|Entrance to the State Library|
This confusion is understandable, because in many other states what is called the “state library” has the combined responsibilities of both the State Library of Massachusetts and the Massachusetts Board of Library Commissioners in one, and even in some cases, the responsibilities of the Massachusetts Archives added on for good measure. Still, in other states, the “state library” is a law library that serves the state courts like the Massachusetts Trial Court Libraries. However, in Massachusetts, the somewhat labyrinthine structure of state government that has evolved over the years has meant that these three agencies continue to remain under completely different branches of government oversight.
The State Library of Massachusetts is the oldest, having been formally established in 1826, is under the oversight of the Executive Branch Office for Administration and Finance, a Cabinet Secretariat directly under the Governor. The Executive Office for Administration and Finance is known mainly as being the “budget office” but also manages the Commonwealth’s administrative agencies, “including revenue collection, information technology, human resources, procurement, and state facilities” and results in a diverse mix of agencies under the Secretariat--including the State Library of Massachusetts.
The State Library itself, as an agency under the Secretary for Administration and Finance, has its own Board of Trustees for oversight that is comprised of 6 members—President of the Senate, Speaker of the House of Representatives, Secretary of State (or their designees), and three members of the public appointed by the Governor.
|4th floor, State Library of Massachusetts|
The State Library of Massachusetts’ first collections began from an informal documents exchange program between Massachusetts and other U.S. states and has evolved over the 19th and 20th centuries into a research library with rich legal and historical collections to support the work of the legislature, governor, other public officials, and the work of Massachusetts state agency employees in all branches of government but it is also open to the general public and its collections are available to anyone to use and view—especially now as more library collections are being digitized and added to the State Library’s digital repository. The State Library’s main focus, past and present, is to maintain a complete repository of *published* Massachusetts state documents and preserve these collections (in both paper and electronic) for future access and retrieval. The State Library of Massachusetts moved into its current location in Rooms 341 and 442 of the State House “Brigham Addition” in 1895 and established a separate location for the Special Collections Department in Room 55 in the basement of the West Wing of the State House in the 1970’s.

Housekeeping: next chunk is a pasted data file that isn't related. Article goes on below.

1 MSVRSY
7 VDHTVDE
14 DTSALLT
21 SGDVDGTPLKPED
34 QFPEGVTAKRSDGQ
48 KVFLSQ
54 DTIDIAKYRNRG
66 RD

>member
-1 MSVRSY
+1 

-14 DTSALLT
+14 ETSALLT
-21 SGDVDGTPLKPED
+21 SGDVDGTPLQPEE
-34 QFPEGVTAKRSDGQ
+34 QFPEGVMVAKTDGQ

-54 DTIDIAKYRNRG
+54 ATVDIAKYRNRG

And What About Our “Library Partner” agencies?”
The Massachusetts Board of Library Commissioners is an independent state agency governed by 9 commissioners appointed by the Governor and was established in 1890 as the Massachusetts Free Public Library Commission (the oldest state library agency in the United States in fact) and became the “Board” in 1952. From its current offices on North Washington Street in Boston’s North End, it promotes library services at the free public libraries throughout the Commonwealth by administering funding (from the General Appropriations Act, a.k.a. “final budget”) and grants to individual libraries, supporting resource sharing and technology in libraries, as well as providing library services to the blind and physically handicapped residents of the Commonwealth.
The past histories of the State Library of Massachusetts and the Massachusetts Board of Library Commissioners intertwine in the years from 1870-1909 when Caleb Benjamin Tillinghast served as both the chairman of the Board (from its inception in 1890) and as State Librarian (the first to hold the official title after serving as “acting librarian” from 1879-1893) until his death in 1909.
|Massachusetts Archives facade|
The Massachusetts Archives is overseen by the Massachusetts Office of the Secretary of State, headed by the elected Constitutional Officer, Secretary of State, currently William F. Galvin. As somewhat of a counterpart to the State Library of Massachusetts, the Massachusetts Archives mission is to preserve and provide access to the “original and permanent records of state government”—that is, records that Massachusetts state government agencies produce as part of government business that document government actions taken. The State Library of Massachusetts concentrates on preserving and providing access to the output of the agencies—published documents, reports, and the like. The Massachusetts Archives in conjunction with the Public Records Division of the Office of the Secretary of State also have the responsibility of helping state and municipal Massachusetts government agencies in managing their records and compliance with the Massachusetts Public Records Law.
The Massachusetts Archives moved from its previous location in the State House to its current home on the UMass Boston Columbia Point campus in 1985 where it counts among its treasures the state’s foundation documents--the Declaration of Independence, Bill of Rights, 1780 Massachusetts Constitution, and the 1629 Charter of Massachusetts Bay which can be seen on display at the Archive-operated Commonwealth Museum that is definitely worth a visit.